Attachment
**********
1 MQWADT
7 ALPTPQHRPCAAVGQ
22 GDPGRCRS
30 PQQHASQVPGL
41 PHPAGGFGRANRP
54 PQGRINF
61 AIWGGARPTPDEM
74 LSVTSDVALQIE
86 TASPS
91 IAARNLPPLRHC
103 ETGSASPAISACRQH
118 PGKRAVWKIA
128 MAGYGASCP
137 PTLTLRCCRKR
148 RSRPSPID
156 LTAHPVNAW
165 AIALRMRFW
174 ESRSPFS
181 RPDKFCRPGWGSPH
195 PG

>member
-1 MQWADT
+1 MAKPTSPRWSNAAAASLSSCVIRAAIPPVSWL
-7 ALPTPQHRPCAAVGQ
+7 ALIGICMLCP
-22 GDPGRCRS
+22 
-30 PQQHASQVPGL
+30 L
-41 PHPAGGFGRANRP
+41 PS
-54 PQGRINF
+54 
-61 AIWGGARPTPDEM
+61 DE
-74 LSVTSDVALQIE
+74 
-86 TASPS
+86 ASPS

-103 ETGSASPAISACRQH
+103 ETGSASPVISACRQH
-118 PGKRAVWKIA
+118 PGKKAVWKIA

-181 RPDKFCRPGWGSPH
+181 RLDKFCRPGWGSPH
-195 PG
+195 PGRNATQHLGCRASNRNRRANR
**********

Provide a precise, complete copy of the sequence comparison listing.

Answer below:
1 MQWADT
7 ALPTPQHRPCAAVGQ
22 GDPGRCRS
30 PQQHASQVPGL
41 PHPAGGFGRANRP
54 PQGRINF
61 AIWGGARPTPDEM
74 LSVTSDVALQIE
86 TASPS
91 IAARNLPPLRHC
103 ETGSASPAISACRQH
118 PGKRAVWKIA
128 MAGYGASCP
137 PTLTLRCCRKR
148 RSRPSPID
156 LTAHPVNAW
165 AIALRMRFW
174 ESRSPFS
181 RPDKFCRPGWGSPH
195 PG

>member
-1 MQWADT
+1 MAKPTSPRWSNAAAASLSSCVIRAAIPPVSWL
-7 ALPTPQHRPCAAVGQ
+7 ALIGICMLCP
-22 GDPGRCRS
+22 
-30 PQQHASQVPGL
+30 L
-41 PHPAGGFGRANRP
+41 PS
-54 PQGRINF
+54 
-61 AIWGGARPTPDEM
+61 DE
-74 LSVTSDVALQIE
+74 
-86 TASPS
+86 ASPS

-103 ETGSASPAISACRQH
+103 ETGSASPVISACRQH
-118 PGKRAVWKIA
+118 PGKKAVWKIA

-181 RPDKFCRPGWGSPH
+181 RLDKFCRPGWGSPH
-195 PG
+195 PGRNATQHLGCRASNRNRRANR